Spicy Carrot Dip

IMG_7993We are in the midst of having the exterior of our house painted. A few years ago we painted the barn, checking that we liked the colours we’d chosen. We decided to change the door colour, yet we haven’t gone to the back of the barn to re-do the stall panels. The only time we see them is when we’re doing chores, and when we’re there, we can’t see any of the other outbuildings, so they’re not really a big priority. However, I will re-do them at some point. Last summer all of the other outbuildings were painted in the refigured colours. By doing them ahead of the house, we were able to watch how the colours worked throughout the year, and if they were truly the colours we wanted. On rainy or cloudy days the house in its old worn colour looked so drab, while all the other buildings now had a warm & happy glow.

The woodshed sporting the new colours, except for the gate, which will stay weathered.

The woodshed sporting the new colours, except for the gate, which will stay weathered.

Once the final decision on colours was made, a painter was hired. Someone who is willing to deal with all the detail we’d built into the house, as well as a bit of fearlessness to paint our 41’ roof peak.

Although I’m horrible about heights, and have had some anxiety issues while he’s up at the top of 40’ ladders, I am thrilled with how it’s looking.   Of course, all this has been going on while we move through an extremely busy summer. I seem to be in the kitchen for a long spell each day, figuring out recipes, doing test batches and so on. Perhaps I’m being energized by the attitude of the painter. Let’s get it done!

Here’s my take on a Spicy Carrot Dip that we’ll be serving as part of the appetizer menu for this year’s Summer Soiree & Art Auction. It is a beautiful colour (this summer is all about colour!), with a rich, warm spiciness that is lovely with a bit of flat bread. Continue reading

Glazed Harissa Spiced Pork Ribs with Roasted Oranges

IMG_7642Our community is often on the look out for great fund-raising ideas for our little island for different social assistance programs, the school, and maintaining & improving our community hall. The essentials are that it be interesting enough to attract at least 30% of our population, be something that we can pull off with the expertise we have at hand, and an event that makes the most money possible given the first two requirements.

One year we decided to do a walk-a-thon to raise funds. We don’t have a circuitous route on Thetis, so we had boats move us from one road end point to another. Already we had a built in infrastructure consideration that made the walk more interesting! The walk was planned for a Saturday morning, so some of us realized that most people would already be here the night before, so why not feed them?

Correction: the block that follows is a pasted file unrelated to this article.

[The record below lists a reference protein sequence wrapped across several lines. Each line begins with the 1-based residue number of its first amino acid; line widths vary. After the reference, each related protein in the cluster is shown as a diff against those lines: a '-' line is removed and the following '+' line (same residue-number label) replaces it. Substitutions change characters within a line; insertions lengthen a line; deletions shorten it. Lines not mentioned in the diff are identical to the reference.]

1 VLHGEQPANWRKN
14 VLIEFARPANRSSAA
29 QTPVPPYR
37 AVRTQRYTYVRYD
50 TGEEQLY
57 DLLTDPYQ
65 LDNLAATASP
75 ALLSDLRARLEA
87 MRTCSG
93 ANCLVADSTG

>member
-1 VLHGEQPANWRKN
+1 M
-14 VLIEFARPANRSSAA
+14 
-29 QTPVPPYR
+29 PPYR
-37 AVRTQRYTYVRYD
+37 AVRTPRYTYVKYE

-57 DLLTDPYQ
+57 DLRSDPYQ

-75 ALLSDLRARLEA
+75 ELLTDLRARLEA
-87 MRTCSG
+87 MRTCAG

I led the group, and we served big servings of lasagne and Caesar salad. This was the event that I created my Roasted Vegetable Lasagne for. We sold 80 tickets for $15 within the first three days, and as there were only 350 residents on the island that was pretty good!

Then my head started tumbling over ideas… If we already had a captive audience, how about doing some sort of auction?

Our house is full of art. We have many pieces waiting to get hung if another piece gets moved. What if others are in the same boat? What if some of that art isn’t ever going to get hung? What if we had an auction where folks could put the art up for auction whether it’s a print or an original; acquired or created by themselves? What about artisans? Before I knew it, the idea had created itself!

By the time of the event, we had a beautiful quilt, original sketches, acrylics, funny little thrift shop finds, and some amazing current and antique prints offered for sale.

I can’t remember how much money we made that night, but I do remember the quilt being sold for $1,500. Many people took home new art, as well as selling one of their own pieces.

The weekend was a huge success, and although we didn’t offer the art auction again the next year, the walk-a-thon continued on for several years raising money for our little one room schoolhouse.

A decade or so later, in 2011, the community dusted off the idea of an art auction. Instead of being a last minute idea, we would take the time to figure out logistics, and try to make it a “huge” event. This year will be our 4th in a row, and each year has done substantially better than the past.

The main draw, besides an awesome evening out, is the dinner. We have decided to go with a Moroccan inspired meal this year, so from an appetizer tent to the main meal served on linen clad tables on the tennis court, every item draws from the southern shores of the Mediterranean.

I spent most of a day figuring out this recipe for this year’s event. Braising the ribs in harissa spiced orange juice, and incorporating roasted oranges to the final glaze, which elevated a basic rib recipe into something exotic. The ribs can be glazed either on the barbeque (as we’ll be doing for the event) or simply glazed in the oven, as I’ve done with them here. Continue reading